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History of Dover


The following is an excerpt from: Hillsborough County Historic resources survey report, Oct 1998.

Situated between I-4 to the north and Sydney Road to the south, McIntosh Road to the west and Sydney-Dover Road to the east, Dover has had several names throughout itsexistence. John Gallagher and family became one of the earliest settlers in Dover when they homesteaded in the 1840s near the present day intersection of U.S. Highway 92 (Hillsborough Ave) and Gallagher Road.  The 1850 census listed Gallagher as a 29 year old Ireland born farmer living with his 28 year old wife, Ann, and their three children. Gallagher owned a $1000 worth of property in the Simmons Hammock settlement, which eventually became Seffner and Dover.  A contemporary of the Gallaghers, Jesse F. DeShong and his family moved to the Dover area in 1854 from Guinett County, Georgia. Homesteading 80 acres, the DeShongs built a log house near the present day intersection of Gallagher Road and State Road 574 (Dr. Martin Luther King, Jr., Blvd).i

Enough early settlers existed in the area for community members to establish a Methodist Church in 1845, the same year Florida became a state.  Similar to the DeShong home, the church was a 30-by- 50-foot, pine log structure with mud chinking. Because services were only held one weekend a month, Byrd Sparkman used to ride his horse throughout the Dover community on the preceding Friday reminding everyone to attend church. Built on what is today Bethlehem Road near Bethlehem Cemetery, the structure eventually burned down.  Parishioners relocated the church on the shores of Church Pond.  Around 1885, this church also burned to the ground and it was rebuilt. During the1920s, this structure was relocated to Methodist Church Road.  In addition to the Methodists, 34 Dover residents organized the First Baptist Church of Dover in 1904, with Rev. T.H. Jaudon serving as its first pastor. Rev. Jaudon had helped organize or preached at several churches in rural Hillsborough County, including Providence Baptist Church, Hopewell Baptist Church, and Turkey Creek Baptist Church.  Five years after forming, the congregation contracted with a Mr. Wethrington to build a church for $285 on property donated by the DeShong family.ii

Shortly after the end of the Civil War, residents formed a school where children of the Brandon, DeShong, Gallagher, Sparkman and other families learned their ABCs.  Byrd Sparkman, Lacy J. Simmons, Jerry Simpson, and Alphens Baker were all involved in the construction of the building. The school eventually was moved and became known as the Lavilla School. This school was moved in 1904 or 1905 to the Mott's homestead.  Dover became a consolidated school in 1912, with children coming from nearby communities. iii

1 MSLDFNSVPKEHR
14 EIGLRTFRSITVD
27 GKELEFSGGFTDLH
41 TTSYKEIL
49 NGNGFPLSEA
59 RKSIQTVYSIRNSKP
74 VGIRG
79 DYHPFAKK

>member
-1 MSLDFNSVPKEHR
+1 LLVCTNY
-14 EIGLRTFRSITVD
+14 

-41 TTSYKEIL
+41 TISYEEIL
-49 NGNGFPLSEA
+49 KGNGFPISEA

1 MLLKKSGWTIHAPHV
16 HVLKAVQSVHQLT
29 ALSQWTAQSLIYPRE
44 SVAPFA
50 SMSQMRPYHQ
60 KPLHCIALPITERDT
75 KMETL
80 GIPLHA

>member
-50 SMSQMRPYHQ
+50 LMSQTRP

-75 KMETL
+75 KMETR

Mrs. Clyde Anna Gibson attended Dover's consolidated school during its first year of operation: With the closing of 1910-1911 school term plans were being made to build a consolidated school at Dover. I did not think much of attending but when I learned of others my own age going I began to give consideration to attending.  Wesley [Mrs. Gibson's brother] began the first day and brought home glowing accounts of Mr. Walden and the other teachers having everything so well organized, then I was anxious to attend. For a while we were able to drive Prince and the buggy then as September passed the walking was not too bad.  It was indeed a socialized public school and it was not long before we felt that this should have taken place a long time before.  We had a new History which was very interesting, "Ritchie's Sanitation", Civics and other studies which I thoroughly enjoyed.  Scot's "Lady of the Lake" was our reading and "Progressive Arithmetic" was taught and did not seem near so hard as the "Milnes Standard".iv  The school operated on a strawberry schedule, open six months of the year from July to December. This allowed farmers' children to help pick strawberries, while still receiving an education. v

Interestingly, Dover received a post office on October 30, 1882, but it was named Sydney. On May 15, 1884, the postmaster changed the name to Cork, and on September 18, 1890, the name was finally changed to Dover. vi  Cork existed as a community in several locations throughout Hillsborough County at different times during the 19th century. While Dover was named Cork in 1885, W.S. Webb described the community as: a small agricultural village located in the midst of a fertile tract on the line of the South Florida Railway. It is 5 ½ miles west of Plant City, 18 to 20 miles from Tampa, and about 11 miles in a direct line from the sea. The first settlement was made by Mr. W.O. Pass under the Homestead Act in the latter part of December, 1883. There are 3 churches, the Salem Primitive Baptist, Rev. T.S. Evers, pastor; the Turkey Creek Missionary Baptist, Rev. T.H. Jaudon, pastor; and Bethlehem Methodist, Rev. Philips, pastor.vii